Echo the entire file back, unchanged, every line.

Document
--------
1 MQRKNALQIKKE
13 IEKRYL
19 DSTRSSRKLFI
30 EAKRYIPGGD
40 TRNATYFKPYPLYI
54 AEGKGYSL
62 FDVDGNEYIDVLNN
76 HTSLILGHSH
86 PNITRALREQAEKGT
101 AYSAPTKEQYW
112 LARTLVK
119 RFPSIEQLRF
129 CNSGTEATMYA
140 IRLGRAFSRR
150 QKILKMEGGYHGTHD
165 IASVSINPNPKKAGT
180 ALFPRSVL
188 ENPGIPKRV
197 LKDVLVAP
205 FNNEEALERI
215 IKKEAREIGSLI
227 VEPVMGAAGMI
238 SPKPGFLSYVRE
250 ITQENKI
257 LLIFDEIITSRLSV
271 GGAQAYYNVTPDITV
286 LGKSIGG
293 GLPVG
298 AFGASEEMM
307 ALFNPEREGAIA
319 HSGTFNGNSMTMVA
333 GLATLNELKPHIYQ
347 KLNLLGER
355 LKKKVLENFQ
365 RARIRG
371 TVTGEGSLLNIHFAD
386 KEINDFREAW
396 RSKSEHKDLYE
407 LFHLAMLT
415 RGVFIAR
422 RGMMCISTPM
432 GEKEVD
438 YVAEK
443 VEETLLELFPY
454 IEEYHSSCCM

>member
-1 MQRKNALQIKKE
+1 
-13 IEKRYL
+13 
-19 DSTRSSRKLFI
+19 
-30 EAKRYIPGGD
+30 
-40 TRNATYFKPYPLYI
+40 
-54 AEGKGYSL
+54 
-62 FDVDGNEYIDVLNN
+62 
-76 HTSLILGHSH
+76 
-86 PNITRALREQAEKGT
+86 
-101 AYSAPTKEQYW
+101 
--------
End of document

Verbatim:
1 MQRKNALQIKKE
13 IEKRYL
19 DSTRSSRKLFI
30 EAKRYIPGGD
40 TRNATYFKPYPLYI
54 AEGKGYSL
62 FDVDGNEYIDVLNN
76 HTSLILGHSH
86 PNITRALREQAEKGT
101 AYSAPTKEQYW
112 LARTLVK
119 RFPSIEQLRF
129 CNSGTEATMYA
140 IRLGRAFSRR
150 QKILKMEGGYHGTHD
165 IASVSINPNPKKAGT
180 ALFPRSVL
188 ENPGIPKRV
197 LKDVLVAP
205 FNNEEALERI
215 IKKEAREIGSLI
227 VEPVMGAAGMI
238 SPKPGFLSYVRE
250 ITQENKI
257 LLIFDEIITSRLSV
271 GGAQAYYNVTPDITV
286 LGKSIGG
293 GLPVG
298 AFGASEEMM
307 ALFNPEREGAIA
319 HSGTFNGNSMTMVA
333 GLATLNELKPHIYQ
347 KLNLLGER
355 LKKKVLENFQ
365 RARIRG
371 TVTGEGSLLNIHFAD
386 KEINDFREAW
396 RSKSEHKDLYE
407 LFHLAMLT
415 RGVFIAR
422 RGMMCISTPM
432 GEKEVD
438 YVAEK
443 VEETLLELFPY
454 IEEYHSSCCM

>member
-1 MQRKNALQIKKE
+1 
-13 IEKRYL
+13 
-19 DSTRSSRKLFI
+19 
-30 EAKRYIPGGD
+30 
-40 TRNATYFKPYPLYI
+40 
-54 AEGKGYSL
+54 
-62 FDVDGNEYIDVLNN
+62 
-76 HTSLILGHSH
+76 
-86 PNITRALREQAEKGT
+86 
-101 AYSAPTKEQYW
+101 